February 26, 2016 By: Winstanley.R.Bankole. Johnson
It will be presumptuous to ascribe the first draft of the revised national constitution to the efforts of any particular group. However, I feel gratified that 60% of it reflects our submissions. The Constitutional Review Commission (CRC) should be congratulated for work achieved so far against a backdrop of much suspicion, and encouraged to ensure that their final recommendations for Parliamentary endorsement convey the genuine concerns of the entire citizenry. Our generation cannot afford to get it wrong again.
Meantime even at this stage, and until we find the time to address our further submissions to the Secretariat of the CRC, it will no be out of order for me to publicly react to what in my view are obvious gaps in the first draft of the document in order that they can be corrected to avoid creating a lacunae of sorts in the final cut that will not make it to stand the test of time.
Fixed Elections Cycles
Apart from ratifying a fixed calendar cycle for all elections, I feel that in the case of Presidential elections particularly, a time lag of say ninety (90) days should be enshrined for between announcement of the final results and the Presidential inauguration date. This will allow for a satisfactory conclusion of elections petition by our Courts (if any). That will further not only eliminate protracted and preposterous claims by a defeated candidate about having being cheated, but also to allow the ultimate winner to assume office under a climate of peace and stability.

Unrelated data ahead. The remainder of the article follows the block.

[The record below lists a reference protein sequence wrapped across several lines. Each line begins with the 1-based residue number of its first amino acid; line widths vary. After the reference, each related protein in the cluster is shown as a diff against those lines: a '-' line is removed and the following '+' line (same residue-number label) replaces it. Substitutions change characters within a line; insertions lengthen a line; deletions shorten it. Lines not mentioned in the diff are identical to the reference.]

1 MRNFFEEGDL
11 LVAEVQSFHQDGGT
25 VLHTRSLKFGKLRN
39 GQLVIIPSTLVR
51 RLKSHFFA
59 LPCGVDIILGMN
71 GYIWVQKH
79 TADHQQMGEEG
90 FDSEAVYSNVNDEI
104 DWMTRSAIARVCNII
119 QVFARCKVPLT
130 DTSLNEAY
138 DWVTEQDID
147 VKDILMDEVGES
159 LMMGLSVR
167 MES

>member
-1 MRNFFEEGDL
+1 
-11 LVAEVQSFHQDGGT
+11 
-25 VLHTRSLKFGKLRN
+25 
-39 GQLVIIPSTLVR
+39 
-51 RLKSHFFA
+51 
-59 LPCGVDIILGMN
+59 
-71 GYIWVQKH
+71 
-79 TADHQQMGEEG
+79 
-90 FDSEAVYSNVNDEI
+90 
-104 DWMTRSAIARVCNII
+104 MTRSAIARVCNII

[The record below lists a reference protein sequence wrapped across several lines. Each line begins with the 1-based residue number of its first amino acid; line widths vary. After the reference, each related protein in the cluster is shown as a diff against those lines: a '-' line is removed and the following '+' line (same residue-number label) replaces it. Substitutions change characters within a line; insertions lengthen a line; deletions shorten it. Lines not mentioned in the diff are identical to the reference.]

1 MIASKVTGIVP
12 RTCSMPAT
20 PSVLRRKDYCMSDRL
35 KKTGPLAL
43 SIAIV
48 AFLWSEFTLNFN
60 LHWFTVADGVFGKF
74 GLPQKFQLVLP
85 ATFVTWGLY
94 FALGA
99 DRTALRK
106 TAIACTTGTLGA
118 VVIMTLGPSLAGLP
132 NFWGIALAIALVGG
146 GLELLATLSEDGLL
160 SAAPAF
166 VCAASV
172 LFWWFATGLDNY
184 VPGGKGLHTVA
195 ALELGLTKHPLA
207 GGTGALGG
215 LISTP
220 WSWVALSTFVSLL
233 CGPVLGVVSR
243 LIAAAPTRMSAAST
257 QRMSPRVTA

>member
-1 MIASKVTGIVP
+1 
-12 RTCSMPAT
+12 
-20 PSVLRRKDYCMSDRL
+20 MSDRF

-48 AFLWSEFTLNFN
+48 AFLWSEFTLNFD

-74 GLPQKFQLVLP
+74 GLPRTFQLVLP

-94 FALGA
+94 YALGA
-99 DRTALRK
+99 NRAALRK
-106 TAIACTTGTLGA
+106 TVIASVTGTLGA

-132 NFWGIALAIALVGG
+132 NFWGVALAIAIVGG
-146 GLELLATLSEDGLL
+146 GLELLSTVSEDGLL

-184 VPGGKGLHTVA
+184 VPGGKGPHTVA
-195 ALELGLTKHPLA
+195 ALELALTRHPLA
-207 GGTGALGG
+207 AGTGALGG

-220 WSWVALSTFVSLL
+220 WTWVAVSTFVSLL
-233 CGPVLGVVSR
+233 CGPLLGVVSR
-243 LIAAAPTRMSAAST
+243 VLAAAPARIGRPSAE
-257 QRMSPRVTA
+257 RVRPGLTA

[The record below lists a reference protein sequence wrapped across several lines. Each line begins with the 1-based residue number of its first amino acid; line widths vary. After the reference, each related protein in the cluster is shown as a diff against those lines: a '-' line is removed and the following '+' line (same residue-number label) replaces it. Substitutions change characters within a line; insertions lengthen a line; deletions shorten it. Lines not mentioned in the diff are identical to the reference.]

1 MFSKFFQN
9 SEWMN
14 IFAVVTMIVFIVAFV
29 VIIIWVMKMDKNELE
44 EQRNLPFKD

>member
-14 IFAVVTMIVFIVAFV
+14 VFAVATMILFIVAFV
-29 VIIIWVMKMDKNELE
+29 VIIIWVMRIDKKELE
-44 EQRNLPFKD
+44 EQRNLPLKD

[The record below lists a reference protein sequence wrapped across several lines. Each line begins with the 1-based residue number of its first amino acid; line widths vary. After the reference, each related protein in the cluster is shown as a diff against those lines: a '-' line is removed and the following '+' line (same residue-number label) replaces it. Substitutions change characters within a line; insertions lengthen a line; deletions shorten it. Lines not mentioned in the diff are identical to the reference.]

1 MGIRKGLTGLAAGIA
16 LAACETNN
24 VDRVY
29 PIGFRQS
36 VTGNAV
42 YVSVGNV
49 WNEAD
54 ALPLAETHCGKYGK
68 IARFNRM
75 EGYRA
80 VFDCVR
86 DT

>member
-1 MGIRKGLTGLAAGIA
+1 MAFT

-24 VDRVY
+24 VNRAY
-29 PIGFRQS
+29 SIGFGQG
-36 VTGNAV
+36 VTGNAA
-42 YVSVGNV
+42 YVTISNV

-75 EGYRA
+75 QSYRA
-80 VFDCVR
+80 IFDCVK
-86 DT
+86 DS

House of Paramount Chiefs
My profound respect for traditional establishments aside, I entertain grave concerns that no representational platform has been considered for us Krios whose socio-political interests cannot be guaranteed by any Paramount Chief. Given the immense weight Paramount Chiefs (and Tribal Heads in the Western Area) now enjoy from contemporary political dispensations including the receipts of regular salaries and allowances (which privileges are not also enjoyed by us Krios), a well founded suspicion arises based on experience, that a House of Chiefs once enshrined in our National Constitution without cognizance for minority Krio community interests would not necessarily reflect a wholesome nationalistic platform.